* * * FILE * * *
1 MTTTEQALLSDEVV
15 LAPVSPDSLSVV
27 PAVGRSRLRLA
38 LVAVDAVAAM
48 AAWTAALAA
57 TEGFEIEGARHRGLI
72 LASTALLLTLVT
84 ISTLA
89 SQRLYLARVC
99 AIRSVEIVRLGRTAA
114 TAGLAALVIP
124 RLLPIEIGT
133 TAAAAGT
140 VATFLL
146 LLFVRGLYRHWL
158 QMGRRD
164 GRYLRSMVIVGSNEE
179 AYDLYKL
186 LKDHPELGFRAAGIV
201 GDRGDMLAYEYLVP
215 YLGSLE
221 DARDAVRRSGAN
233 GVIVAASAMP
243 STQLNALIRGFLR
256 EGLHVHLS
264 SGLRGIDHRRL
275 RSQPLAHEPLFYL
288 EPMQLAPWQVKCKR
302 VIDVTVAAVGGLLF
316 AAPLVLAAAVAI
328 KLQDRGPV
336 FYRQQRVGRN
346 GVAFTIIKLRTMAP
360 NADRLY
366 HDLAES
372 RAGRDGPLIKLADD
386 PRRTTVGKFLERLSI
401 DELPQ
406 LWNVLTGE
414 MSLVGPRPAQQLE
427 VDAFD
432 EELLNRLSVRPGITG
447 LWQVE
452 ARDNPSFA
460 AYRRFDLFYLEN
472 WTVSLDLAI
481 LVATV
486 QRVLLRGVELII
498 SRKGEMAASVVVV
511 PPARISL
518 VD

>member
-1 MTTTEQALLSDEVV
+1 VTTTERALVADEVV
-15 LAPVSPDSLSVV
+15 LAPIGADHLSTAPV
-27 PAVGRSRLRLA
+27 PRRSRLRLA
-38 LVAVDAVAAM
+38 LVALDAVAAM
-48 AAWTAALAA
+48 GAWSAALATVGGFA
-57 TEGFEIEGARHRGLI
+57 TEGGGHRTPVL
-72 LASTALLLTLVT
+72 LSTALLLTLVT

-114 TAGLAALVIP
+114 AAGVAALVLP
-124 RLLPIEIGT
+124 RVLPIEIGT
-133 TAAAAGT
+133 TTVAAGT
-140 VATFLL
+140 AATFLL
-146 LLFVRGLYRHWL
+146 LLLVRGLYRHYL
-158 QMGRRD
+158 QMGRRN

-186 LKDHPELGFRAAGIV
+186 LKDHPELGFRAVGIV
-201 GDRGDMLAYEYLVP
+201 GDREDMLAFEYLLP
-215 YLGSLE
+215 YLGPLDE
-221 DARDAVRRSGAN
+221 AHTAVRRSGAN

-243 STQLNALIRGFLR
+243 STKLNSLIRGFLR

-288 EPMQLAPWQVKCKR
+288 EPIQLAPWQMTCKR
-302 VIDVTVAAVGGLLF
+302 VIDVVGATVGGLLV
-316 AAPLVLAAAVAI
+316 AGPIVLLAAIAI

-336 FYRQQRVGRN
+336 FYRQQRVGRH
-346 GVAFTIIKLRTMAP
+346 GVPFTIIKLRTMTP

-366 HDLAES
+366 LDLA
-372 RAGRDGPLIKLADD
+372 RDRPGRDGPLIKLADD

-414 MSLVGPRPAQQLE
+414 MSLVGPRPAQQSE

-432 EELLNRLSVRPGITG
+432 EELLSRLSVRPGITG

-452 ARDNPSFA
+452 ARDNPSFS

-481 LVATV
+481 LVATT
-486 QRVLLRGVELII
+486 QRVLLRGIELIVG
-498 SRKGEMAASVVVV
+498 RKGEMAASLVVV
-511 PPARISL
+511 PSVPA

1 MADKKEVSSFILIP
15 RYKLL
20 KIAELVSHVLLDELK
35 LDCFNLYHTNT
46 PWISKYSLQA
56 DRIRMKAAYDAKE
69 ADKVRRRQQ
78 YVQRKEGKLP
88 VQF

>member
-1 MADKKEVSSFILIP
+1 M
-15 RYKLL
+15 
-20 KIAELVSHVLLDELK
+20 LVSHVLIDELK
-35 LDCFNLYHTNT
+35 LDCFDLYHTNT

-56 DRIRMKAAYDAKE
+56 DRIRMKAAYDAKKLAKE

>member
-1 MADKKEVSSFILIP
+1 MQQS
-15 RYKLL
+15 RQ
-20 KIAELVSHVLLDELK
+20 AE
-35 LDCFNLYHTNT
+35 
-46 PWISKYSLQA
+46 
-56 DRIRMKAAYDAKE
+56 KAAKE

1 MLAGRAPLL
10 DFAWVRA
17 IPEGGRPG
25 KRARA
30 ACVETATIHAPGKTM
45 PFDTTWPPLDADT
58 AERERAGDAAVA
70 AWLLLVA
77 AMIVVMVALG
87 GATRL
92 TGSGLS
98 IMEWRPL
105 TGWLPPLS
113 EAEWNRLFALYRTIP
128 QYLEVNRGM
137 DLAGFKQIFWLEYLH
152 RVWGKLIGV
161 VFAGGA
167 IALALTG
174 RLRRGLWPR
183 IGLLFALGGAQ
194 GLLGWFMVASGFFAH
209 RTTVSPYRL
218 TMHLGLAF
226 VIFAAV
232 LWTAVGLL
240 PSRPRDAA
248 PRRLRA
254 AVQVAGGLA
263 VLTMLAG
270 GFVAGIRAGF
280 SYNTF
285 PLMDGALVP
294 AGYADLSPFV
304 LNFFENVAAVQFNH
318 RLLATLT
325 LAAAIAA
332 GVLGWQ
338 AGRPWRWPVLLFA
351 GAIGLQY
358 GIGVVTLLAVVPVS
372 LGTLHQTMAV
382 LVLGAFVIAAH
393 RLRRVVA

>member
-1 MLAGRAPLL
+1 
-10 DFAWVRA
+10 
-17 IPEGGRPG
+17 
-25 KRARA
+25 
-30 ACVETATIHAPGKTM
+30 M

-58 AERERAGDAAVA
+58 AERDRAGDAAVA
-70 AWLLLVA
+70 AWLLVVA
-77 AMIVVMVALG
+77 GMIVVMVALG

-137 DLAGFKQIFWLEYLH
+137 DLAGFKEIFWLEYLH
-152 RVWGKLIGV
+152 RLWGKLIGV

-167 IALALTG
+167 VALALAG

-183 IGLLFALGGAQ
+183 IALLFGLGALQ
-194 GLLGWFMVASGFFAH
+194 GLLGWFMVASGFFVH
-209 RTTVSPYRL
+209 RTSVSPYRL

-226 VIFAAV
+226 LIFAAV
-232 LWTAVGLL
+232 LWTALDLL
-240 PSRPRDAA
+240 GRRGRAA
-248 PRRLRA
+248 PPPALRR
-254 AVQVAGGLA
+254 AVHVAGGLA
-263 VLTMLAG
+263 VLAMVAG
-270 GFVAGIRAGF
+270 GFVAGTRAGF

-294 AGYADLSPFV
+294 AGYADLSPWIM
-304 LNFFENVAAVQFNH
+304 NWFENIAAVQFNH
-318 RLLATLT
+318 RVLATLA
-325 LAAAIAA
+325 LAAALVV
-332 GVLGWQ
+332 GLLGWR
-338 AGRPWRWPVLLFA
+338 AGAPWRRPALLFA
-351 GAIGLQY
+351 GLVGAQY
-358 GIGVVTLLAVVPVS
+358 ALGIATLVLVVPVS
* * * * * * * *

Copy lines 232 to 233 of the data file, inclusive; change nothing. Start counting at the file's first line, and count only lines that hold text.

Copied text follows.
+254 AVHVAGGLA
-263 VLTMLAG